In hindsight, we should have told him “no” and killed the company then and there.  The ensuing two years of slow decline were a slow but constant drain on time and money for all us, with little upside; sure, a few more editors got to see their books in print, but only see them fizzle and get pulled off the shelves shortly thereafter.  The issue was finally forced by the Internet Brands contract coming up for renewal, which we obviously elected not to do, and the company shuttered its virtual doors on December 31, 2011.

Epitaph

In retrospect, Wikitravel Press was the Minidisc of its time.  In the same way that Sony’s Minidisc was revolutionary compared to cassettes, it was a revolutionary way to do printed books, but both forms of physical media were swiftly obsoleted by the far greater revolution of digital technology: MP3 players for music, phones and tablets for books.

And the one thing that annoys me to this day is that, from day one, we knew this; we just assumed that we’d be able to get the business up and running through print books, and then expand the empire into digital once that market came into being.

On the upside, while we did not come up with the Travel Guide of the Future, neither has anybody else yet, and the trusty old printed guidebook still remains the format to beat.  Got a good idea?  Drop me a line, and maybe we can give it another shot together.

User-generated content: what went wrong and why it still matters

The buzzword user-generated content (UGC), aka “crowdsourcing”, is starting to sound a little 2007, with the cool kids having moved on to hype social travel, itself a subject worthy of a future post.  So what was the original promise, why didn’t it pan out as expected, and is there still a future for it?

The Promise

I’ll lay my own bias on the line up front: I’ve been contributing to wiki-style “user-generated” sites like Everything2, Wikipedia and Wikitravel for over ten years now, and was sufficiently impressed by the last of these to throw away a steady job and take a stab at spinning off Wikitravel Press as a commercial publishing business.  Coming from a software development background and thus familiar with the battle between open source software created from the bottom-up vs closed, commercial software decreed from the top down (see Eric S. Raymond’s The Cathedral and the Bazaar for a primer), it seemed obvious that the traditional cathedral model of guidebook publishers deciding what to sell, toiling away behind high walls to package it up, and selling the end result at a stiff markup was doomed to eventually lose to the raucous bazaar of travellers swapping free tips online, with the cream percolating to the top in the spirit of same happy collaborative anarchy that created Wikipedia.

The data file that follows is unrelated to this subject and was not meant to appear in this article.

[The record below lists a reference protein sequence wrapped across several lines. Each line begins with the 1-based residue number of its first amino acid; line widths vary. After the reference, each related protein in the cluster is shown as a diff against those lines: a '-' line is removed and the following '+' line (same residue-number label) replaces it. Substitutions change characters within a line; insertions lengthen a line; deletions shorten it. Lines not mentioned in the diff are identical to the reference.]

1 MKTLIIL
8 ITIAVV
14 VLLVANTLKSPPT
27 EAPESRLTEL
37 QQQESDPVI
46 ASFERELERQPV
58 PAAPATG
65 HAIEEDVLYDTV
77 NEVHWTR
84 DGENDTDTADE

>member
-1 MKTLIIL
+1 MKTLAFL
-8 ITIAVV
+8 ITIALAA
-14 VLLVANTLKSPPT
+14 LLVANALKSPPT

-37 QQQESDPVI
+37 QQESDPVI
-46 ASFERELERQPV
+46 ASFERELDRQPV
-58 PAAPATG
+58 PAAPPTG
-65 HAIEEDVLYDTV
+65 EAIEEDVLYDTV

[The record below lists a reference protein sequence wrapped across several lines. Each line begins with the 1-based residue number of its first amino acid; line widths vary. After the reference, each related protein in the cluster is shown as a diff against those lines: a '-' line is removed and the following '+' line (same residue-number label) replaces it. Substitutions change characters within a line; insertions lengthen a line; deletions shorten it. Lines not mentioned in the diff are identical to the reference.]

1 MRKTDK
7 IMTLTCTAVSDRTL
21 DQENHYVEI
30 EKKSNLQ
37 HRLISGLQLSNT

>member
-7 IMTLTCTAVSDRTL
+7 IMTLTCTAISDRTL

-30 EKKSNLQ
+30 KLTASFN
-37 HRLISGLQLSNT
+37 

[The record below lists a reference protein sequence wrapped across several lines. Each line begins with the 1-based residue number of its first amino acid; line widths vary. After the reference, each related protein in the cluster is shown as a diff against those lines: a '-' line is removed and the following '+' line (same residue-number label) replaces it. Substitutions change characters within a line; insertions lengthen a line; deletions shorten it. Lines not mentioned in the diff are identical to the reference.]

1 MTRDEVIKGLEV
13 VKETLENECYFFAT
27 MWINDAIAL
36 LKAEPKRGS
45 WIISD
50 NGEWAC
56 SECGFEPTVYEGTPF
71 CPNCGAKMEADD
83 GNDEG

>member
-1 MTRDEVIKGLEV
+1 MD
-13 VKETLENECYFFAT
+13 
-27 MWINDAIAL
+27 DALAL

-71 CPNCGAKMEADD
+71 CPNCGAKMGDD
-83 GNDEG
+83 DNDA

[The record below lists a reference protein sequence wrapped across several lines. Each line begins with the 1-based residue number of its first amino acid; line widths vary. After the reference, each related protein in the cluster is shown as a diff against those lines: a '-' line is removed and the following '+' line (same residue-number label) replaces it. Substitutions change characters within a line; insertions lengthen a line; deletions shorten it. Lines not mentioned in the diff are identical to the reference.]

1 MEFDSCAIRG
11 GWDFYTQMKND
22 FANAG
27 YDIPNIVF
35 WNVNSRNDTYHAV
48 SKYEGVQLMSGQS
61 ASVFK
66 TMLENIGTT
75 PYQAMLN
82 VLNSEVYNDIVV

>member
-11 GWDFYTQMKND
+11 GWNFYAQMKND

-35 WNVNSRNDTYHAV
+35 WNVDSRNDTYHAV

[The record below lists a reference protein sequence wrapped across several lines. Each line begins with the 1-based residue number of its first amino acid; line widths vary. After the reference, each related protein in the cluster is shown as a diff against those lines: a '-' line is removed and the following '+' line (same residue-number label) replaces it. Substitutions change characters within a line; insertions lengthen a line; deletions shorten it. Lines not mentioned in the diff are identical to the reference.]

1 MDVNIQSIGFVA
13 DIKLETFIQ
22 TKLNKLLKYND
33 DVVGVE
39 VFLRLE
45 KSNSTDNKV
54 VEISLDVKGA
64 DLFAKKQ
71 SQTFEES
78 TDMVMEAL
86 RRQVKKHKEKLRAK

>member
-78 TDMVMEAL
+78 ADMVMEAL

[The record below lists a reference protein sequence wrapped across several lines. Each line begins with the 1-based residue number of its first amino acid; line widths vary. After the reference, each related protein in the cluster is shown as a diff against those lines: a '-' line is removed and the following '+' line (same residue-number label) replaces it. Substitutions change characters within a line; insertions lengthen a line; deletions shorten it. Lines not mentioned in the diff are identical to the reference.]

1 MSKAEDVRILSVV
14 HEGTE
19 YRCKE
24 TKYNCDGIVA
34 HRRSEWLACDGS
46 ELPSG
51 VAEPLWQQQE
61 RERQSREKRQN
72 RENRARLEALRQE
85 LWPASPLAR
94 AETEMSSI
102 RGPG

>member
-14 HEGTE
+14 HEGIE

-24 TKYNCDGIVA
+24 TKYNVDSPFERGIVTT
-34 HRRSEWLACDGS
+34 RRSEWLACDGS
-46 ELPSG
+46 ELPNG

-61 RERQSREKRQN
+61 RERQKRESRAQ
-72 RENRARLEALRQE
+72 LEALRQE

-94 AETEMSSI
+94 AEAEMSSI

My initial experiences at Lonely Planet only served to reinforce my belief.  Until recently, the company has revolved entirely around a well-oiled machine for turning authors’ raw manuscripts into polished guidebooks, with tight focus and strict quality control, and this model has served them well over the 38 years that they were competing against other guidebook publishers trying to do the same.  But now that the competition can get their content for free from countless contributors around the globe and distribute it at virtually zero cost, how can they possibly afford to keep paying not just the writers themselves, but editors, proofreaders, cartographers etc as well?

The Reality

Funny thing is, it turns out that crowdsourced content in general (and travel content in particular) isn’t quite the panacea people expected to be.  A few user-generated travel sites have certainly prospered, most notably TripAdvisor, which takes the hands-off approach of letting anybody post anything about everything and leaving it to the reader to sort out the wheat from the chaff, providing only a taxonomy of places and points of interest for navigating through it all.  This works great if you already have a hotel or two in mind, want to read about them in detail, and have your bullshit detector fine-tuned well enough to filter out the reviews by touts and fruitcakes; alas, it’s next to useless if you’re trying to, say, find a nice winery inn to stay in Melbourne’s Yarra Valley, since information about regions is hopelessly scattered, or even a nice, affordable hotel in Tokyo, since you’re given a list of 640 and made to sort through them yourself, with no way to figure out if you should be basing yourself in Shibuya or Shinjuku.